In Rhode Island, any citizen who is 21 years of age or older can apply to purchase a pistol or a revolver. When you turn that application in as a resident of the Ocean State, though, you'll also need to present a Rhode Island Department of Environmental Management Pistol/Revolver Safety Certificate. Fortunately, this RIDEM safety certificate commonly goes by the much more palatable name of "blue card" and can be obtained after a fairly straightforward examination process.
Start the Blue Card Process
Basically, the blue card certifies that the applicant wishing to purchase a firearm in Rhode Island has taken and passed the state-mandated handgun safety exam. So, to get a blue card in Rhode Island, you've got to take that test first. But how do you take the test? Easy – just visit any RIDEM-approved firearms dealer or sporting club in the state. Alternatively, you can take the test between the hours of 9 a.m. and 3 p.m. on Monday, Wednesday or Friday at:
Permit Application Center, RIDEM Headquarters, 235 Promenade St., Providence, RI 02808
In Rhode Island, active military personnel do not need to take the exam to get a blue card; those currently serving can simply present their active military ID at one of these locations:
- Division of Fish and Wildlife Great Swamp Field Headquarters, 277 Great Neck Rd., West Kingston, RI 02892
- RIDEM Headquarters, 235 Promenade St., Providence, RI 02808
Likewise, Rhode Island law enforcement professionals authorized by law to carry concealed firearms are issued a blue card without need for taking the exam. In any case, there's no fee to take the Rhode Island blue card exam. Spanish speakers can request to take the test in Spanish.
Take the RI Blue Card Test
The RI blue card test takes the form of a 50-question exam, with all of the questions in the multiple choice and true-or-false format. The test covers such topics as:
- Types of handguns, ammunition and handgun parts.
- Loading procedures.
- Proper handgun grip.
- Safe body positioning.
- Sighting and aiming.
- Handgun hunting.
- Recreational shooting.
- Cleaning and storage.
- Home safety.
- Transporting handguns.
- Rhode Island firearms laws.
Also included on the test is a section for the applicant's name and current mailing address.
Once you complete the test, it will be sent to the RIDEM Division of Fish and Wildlife for grading. To pass and receive your blue card, you must score 80 points or higher. More than two cross-offs or self-corrections will result in automatic failure. If you pass, you'll receive your blue card by mail in a few weeks' time; if you fail, you'll receive a notice of failure. For privacy purposes, the RIDEM will discard the records of your test within a month, so you'll have to retake the test if you lose your card.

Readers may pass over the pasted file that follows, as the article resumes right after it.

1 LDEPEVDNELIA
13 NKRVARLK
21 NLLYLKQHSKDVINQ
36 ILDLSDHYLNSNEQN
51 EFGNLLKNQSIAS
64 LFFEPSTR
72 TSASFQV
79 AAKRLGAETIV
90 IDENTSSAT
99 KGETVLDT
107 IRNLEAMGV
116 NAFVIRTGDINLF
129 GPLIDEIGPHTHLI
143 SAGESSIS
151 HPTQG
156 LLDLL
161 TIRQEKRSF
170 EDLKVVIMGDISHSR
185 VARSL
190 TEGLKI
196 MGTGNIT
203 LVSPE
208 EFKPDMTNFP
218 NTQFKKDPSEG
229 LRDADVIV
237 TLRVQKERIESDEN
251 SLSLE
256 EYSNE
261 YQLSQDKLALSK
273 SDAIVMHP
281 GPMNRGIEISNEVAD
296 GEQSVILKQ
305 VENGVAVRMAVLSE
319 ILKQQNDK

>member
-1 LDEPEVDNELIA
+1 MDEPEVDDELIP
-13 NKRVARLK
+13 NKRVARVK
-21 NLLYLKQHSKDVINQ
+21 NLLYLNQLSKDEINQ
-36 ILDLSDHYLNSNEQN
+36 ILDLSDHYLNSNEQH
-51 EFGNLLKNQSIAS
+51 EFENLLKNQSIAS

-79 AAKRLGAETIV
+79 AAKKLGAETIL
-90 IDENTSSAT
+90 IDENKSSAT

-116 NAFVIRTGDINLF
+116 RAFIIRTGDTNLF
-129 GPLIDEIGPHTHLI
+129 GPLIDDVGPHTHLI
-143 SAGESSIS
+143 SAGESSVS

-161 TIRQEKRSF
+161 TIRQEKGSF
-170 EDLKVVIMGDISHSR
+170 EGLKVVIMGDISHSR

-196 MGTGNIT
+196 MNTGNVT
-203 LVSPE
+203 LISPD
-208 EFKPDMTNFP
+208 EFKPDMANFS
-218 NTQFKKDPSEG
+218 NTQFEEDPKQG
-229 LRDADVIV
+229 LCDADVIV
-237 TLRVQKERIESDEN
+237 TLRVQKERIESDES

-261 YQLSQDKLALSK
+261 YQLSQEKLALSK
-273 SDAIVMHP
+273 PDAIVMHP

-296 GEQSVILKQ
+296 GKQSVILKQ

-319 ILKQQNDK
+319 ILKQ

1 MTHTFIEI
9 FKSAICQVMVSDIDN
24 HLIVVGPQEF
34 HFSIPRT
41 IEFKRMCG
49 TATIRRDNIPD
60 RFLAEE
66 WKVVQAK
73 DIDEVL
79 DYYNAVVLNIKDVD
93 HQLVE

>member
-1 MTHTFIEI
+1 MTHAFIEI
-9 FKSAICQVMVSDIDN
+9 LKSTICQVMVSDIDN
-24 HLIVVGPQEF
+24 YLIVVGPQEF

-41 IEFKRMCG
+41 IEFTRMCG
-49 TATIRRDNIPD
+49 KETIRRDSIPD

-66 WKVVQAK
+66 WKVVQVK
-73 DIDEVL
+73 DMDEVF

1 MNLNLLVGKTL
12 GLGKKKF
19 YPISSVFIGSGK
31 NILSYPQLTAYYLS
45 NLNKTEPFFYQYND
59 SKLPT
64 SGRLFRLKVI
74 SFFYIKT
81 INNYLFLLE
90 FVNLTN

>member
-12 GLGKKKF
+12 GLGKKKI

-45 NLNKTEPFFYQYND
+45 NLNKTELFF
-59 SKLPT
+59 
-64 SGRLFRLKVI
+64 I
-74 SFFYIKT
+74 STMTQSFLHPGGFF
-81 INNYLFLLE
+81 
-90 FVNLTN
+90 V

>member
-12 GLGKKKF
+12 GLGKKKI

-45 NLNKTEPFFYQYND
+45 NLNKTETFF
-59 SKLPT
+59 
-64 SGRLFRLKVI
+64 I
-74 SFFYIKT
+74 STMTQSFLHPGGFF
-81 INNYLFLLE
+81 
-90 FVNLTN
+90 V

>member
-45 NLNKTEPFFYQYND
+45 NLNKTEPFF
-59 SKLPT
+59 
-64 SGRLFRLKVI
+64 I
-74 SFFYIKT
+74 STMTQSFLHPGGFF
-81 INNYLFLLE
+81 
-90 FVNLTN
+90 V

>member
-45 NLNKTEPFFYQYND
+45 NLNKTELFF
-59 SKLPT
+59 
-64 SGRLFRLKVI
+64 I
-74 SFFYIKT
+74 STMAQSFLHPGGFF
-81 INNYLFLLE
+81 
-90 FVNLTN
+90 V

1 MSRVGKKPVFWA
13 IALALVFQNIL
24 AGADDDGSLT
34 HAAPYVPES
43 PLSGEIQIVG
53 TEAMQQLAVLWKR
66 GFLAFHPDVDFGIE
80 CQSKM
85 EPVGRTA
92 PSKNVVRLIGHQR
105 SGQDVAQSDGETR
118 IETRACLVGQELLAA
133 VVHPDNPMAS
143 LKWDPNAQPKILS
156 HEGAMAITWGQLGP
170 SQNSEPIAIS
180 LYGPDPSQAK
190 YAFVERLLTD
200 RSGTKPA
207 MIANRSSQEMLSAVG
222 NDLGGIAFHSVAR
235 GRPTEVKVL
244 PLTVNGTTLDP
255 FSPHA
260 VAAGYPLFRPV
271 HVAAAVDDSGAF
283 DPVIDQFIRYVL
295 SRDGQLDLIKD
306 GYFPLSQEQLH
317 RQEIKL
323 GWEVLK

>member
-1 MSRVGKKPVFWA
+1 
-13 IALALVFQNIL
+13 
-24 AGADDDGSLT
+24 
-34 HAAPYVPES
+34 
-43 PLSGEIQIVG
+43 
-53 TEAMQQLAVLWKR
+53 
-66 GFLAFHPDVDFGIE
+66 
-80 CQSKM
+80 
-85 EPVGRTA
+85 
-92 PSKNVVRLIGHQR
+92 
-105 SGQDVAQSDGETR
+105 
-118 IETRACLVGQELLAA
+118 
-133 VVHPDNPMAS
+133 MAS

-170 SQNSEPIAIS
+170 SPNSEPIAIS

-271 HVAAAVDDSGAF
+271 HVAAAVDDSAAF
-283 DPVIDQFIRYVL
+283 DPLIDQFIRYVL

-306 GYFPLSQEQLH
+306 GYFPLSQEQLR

Read More: How to Get a Blue Card for Pistol Revolver Certification
More About the Blue Card
Keep in mind that a blue card is not a concealed carry permit and will not serve as its legal equivalent. However, an orange card – formally known as a Rhode Island Hunter Education Course Card – may be used in lieu of a blue card. You can get an orange card by completing the Rhode Island Hunter Education Program.
Before you take your blue card exam, it pays to study up. The RIDEM Division of Fish and Wildlife offers a free study booklet, "Set Your Sights on Handgun Basics_,_" just for that purpose.
To get a list of vendors who offer the exam, to nab a study booklet or if you have any questions about the Rhode Island blue card or the RI blue card test, contact the RIDEM Division of Fish and Wildlife at 401-789-0281 or email: DEM.DFW@dem.ri.gov.
To get a blue card in Rhode Island, you've got to take a 50-question safety exam.
- You may be exempt from taking the course or test in some cases. These include active-duty and reserve military members, and under certain circumstances, you can substitute a hunter safety course for the blue card.
- If you feel you should not be required to take the course, you must apply in writing to DEM to take a special test.
As a freelance writer and small business owner with a decade of experience, Dan has contributed legal- and finance-oriented content to diverse sources including Chron, Fortune, Zacks.com, Motley Fool and MSN Money, among others.